Investigation of Metal Corrosion by In-Situ Electrochemical Force Microscopy
atomic force microscopy
scanning kelvin probe microscopy
scanning electron microscopy
energy-dispersive x-ray spectroscopy
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Publisher:The Ohio State University
Series/Report no.:The Ohio State University. Department of Mechanical and Aerospace Engineering Honors Theses; 2019
Metal corrosion is a world-wide issue that affects millions of people and costs industries billions of dollars. In order to reduce the global impact of corrosion, new analyses must be conducted and new solutions must be created. In our current state, corrosion has been studied extensively at the macro level, but new technologies are emerging which permit the study of the corrosion process at much higher resolution – at a nanometer scale. This research project develops an in-situ characterization technique based on Atomic Force Microscopy (AFM) to take advantage of the ability to analyze the corrosion process at the nanoscale level in order to expand our knowledge of corrosion and suggest solutions to corrosion issues. With the researcher’s background in the automotive industry and interest in the aerospace industry, the research is catered to these industries by focusing on particular alloys. AFM and Kelvin Probe Force Microscopy (KPFM), which involve both topographic and electric potential imaging – are used to study the corrosion of metallic samples in various electrolytes. SKPM is used to obtain voltapotential information about a surface and Contact AFM is used to obtain topographical information. Scanning Electron Microscopy (SEM) and Energy-Dispersive X-Ray Spectroscopy (EdS) are also used to obtain information about the chemical composition of the sample surface. As a result, the characterization technique developed in this research will help understand the onset of corrosion and its link to voltage potentials and chemical composition, ultimately providing suggestions to industry for improving the integrity of a vehicle’s material composition. Topographical, electropotential, and chemical images embody the experimental results. Chemical images give insight to predict the initial nucleation of corrosion, whereas topographical and electropotential images characterize the corrosion process that occurs. Conclusions regarding this research project are to be made with respect to the image results from AFM. Characterizations of the metal corrosion can be useful to automotive and aerospace companies for designing corrosion-resistant automobiles and aircraft. The ultimate goal of these conclusions is to suggest material selection, design, or composition to reduce corrosion.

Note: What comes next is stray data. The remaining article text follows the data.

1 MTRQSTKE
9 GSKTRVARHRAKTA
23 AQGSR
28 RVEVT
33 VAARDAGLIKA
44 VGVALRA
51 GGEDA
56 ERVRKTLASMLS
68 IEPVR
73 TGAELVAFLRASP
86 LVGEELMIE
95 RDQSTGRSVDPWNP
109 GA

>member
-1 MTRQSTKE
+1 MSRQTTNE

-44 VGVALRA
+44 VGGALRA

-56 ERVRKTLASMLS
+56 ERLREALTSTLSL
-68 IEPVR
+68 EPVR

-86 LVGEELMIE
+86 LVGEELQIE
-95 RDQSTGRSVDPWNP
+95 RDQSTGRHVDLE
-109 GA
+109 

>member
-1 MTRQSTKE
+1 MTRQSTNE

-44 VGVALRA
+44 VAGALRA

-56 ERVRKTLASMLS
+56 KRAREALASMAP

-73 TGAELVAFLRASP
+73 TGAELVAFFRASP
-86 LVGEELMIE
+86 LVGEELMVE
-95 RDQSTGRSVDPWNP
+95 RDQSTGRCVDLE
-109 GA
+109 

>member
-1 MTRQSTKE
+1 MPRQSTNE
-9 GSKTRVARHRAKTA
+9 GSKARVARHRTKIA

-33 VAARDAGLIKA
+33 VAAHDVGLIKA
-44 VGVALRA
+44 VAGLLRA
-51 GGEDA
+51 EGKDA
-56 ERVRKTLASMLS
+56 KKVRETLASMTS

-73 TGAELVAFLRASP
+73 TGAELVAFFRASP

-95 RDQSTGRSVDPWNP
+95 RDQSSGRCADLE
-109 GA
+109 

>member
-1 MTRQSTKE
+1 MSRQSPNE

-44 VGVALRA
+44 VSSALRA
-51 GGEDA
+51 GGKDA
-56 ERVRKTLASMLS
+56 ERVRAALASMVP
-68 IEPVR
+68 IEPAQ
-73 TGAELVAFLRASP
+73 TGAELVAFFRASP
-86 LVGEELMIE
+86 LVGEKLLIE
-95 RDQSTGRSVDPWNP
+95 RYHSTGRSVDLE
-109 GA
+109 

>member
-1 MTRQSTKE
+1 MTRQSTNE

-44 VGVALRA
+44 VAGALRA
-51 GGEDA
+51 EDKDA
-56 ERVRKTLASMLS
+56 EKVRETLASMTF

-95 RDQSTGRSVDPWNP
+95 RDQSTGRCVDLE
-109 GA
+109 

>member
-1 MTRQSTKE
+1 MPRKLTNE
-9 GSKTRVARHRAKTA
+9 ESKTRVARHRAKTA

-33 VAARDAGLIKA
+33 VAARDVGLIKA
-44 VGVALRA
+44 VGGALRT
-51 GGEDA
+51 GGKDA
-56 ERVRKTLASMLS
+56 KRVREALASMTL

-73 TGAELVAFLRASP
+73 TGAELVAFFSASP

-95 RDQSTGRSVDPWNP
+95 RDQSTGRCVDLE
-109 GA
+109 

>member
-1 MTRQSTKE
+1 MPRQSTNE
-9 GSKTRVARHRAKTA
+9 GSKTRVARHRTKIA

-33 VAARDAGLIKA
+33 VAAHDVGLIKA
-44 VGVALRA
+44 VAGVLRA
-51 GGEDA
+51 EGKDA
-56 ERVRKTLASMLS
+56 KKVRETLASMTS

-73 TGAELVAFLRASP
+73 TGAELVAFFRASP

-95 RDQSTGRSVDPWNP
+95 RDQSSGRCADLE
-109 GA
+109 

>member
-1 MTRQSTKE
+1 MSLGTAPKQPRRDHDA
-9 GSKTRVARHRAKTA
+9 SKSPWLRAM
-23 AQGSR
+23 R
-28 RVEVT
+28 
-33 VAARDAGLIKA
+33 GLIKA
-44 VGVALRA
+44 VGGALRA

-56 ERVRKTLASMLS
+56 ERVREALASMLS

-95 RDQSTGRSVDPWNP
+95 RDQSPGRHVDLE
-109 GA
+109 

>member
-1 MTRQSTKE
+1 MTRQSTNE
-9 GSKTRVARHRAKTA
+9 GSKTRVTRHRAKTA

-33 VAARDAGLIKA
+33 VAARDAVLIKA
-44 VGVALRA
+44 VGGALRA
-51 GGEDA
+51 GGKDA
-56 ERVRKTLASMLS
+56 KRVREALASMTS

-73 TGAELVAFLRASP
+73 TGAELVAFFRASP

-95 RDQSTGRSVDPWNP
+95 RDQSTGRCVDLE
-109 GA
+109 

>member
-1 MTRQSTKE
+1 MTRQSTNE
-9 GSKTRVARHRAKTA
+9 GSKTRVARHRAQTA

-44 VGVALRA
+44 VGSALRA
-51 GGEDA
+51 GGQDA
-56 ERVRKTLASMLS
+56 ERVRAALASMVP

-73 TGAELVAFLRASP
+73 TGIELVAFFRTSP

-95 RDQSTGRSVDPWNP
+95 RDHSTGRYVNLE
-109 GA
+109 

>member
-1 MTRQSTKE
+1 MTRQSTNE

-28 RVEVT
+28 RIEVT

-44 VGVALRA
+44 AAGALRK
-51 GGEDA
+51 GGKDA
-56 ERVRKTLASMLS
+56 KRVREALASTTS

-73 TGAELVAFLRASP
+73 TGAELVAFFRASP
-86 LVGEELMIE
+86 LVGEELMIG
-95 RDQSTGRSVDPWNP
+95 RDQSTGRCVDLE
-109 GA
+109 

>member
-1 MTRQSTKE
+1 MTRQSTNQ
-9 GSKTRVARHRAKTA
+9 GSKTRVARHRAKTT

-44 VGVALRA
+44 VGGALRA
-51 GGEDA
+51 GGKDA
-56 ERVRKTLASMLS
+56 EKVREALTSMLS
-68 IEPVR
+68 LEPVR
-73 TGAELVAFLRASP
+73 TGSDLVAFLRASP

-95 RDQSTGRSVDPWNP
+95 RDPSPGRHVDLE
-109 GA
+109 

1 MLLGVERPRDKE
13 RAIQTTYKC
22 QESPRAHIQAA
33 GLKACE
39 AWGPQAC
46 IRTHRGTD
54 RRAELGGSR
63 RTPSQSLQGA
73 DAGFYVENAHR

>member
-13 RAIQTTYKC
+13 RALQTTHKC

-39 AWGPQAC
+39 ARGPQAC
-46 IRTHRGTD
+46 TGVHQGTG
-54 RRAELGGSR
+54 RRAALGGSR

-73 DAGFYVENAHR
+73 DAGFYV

Academic Major: Mechanical Engineering
National Science Foundation IUCRC (Grant IIP-1738723)
The Ohio State University
The Ohio State University
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